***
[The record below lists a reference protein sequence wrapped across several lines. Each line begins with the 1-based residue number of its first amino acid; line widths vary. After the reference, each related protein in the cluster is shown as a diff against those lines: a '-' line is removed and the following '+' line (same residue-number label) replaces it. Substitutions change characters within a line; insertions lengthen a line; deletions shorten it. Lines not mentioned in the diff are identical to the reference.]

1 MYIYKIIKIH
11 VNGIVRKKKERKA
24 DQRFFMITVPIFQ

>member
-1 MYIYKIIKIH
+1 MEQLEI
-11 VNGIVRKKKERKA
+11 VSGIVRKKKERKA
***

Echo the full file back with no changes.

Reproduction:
[The record below lists a reference protein sequence wrapped across several lines. Each line begins with the 1-based residue number of its first amino acid; line widths vary. After the reference, each related protein in the cluster is shown as a diff against those lines: a '-' line is removed and the following '+' line (same residue-number label) replaces it. Substitutions change characters within a line; insertions lengthen a line; deletions shorten it. Lines not mentioned in the diff are identical to the reference.]

1 MYIYKIIKIH
11 VNGIVRKKKERKA
24 DQRFFMITVPIFQ

>member
-1 MYIYKIIKIH
+1 MEQLEI
-11 VNGIVRKKKERKA
+11 VSGIVRKKKERKA